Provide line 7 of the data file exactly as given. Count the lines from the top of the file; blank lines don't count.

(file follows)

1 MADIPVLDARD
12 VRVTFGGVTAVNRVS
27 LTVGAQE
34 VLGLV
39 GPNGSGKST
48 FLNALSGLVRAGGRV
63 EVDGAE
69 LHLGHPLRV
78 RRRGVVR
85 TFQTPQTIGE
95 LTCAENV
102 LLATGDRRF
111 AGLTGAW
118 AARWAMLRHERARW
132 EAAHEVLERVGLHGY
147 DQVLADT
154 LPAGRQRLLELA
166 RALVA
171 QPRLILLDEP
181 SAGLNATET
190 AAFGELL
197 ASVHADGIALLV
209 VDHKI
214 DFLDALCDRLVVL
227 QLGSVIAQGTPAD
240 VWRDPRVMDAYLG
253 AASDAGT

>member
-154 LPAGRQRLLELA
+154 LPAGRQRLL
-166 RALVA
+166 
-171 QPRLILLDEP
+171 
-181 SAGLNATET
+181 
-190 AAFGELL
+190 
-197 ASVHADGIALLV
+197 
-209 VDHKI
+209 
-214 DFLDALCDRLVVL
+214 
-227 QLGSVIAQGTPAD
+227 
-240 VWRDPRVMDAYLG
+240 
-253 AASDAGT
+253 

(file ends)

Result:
63 EVDGAE